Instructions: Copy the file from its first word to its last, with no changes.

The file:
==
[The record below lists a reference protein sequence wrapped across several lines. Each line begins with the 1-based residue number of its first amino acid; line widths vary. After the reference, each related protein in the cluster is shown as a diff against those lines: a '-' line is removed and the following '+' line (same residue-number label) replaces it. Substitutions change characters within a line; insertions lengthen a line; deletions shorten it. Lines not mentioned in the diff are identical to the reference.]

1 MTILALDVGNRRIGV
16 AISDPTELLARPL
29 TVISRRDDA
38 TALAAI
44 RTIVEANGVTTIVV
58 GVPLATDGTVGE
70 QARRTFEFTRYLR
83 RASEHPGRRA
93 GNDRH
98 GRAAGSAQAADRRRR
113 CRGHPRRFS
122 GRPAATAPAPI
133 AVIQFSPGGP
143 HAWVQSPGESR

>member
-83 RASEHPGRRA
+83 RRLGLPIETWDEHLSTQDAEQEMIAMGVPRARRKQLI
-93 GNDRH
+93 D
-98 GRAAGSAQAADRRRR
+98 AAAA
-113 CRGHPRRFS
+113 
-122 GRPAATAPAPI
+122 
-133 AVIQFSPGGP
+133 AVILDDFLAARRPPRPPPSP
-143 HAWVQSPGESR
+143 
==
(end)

[The record below lists a reference protein sequence wrapped across several lines. Each line begins with the 1-based residue number of its first amino acid; line widths vary. After the reference, each related protein in the cluster is shown as a diff against those lines: a '-' line is removed and the following '+' line (same residue-number label) replaces it. Substitutions change characters within a line; insertions lengthen a line; deletions shorten it. Lines not mentioned in the diff are identical to the reference.]

1 MTILALDVGNRRIGV
16 AISDPTELLARPL
29 TVISRRDDA
38 TALAAI
44 RTIVEANGVTTIVV
58 GVPLATDGTVGE
70 QARRTFEFTRYLR
83 RASEHPGRRA
93 GNDRH
98 GRAAGSAQAADRRRR
113 CRGHPRRFS
122 GRPAATAPAPI
133 AVIQFSPGGP
143 HAWVQSPGESR

>member
-83 RASEHPGRRA
+83 RRLGLPIETWDEHLSTQDAEQEMIAMGVPRARRKQLI
-93 GNDRH
+93 D
-98 GRAAGSAQAADRRRR
+98 AAAA
-113 CRGHPRRFS
+113 
-122 GRPAATAPAPI
+122 
-133 AVIQFSPGGP
+133 AVILDDFLAARRPPRPPPSP
-143 HAWVQSPGESR
+143 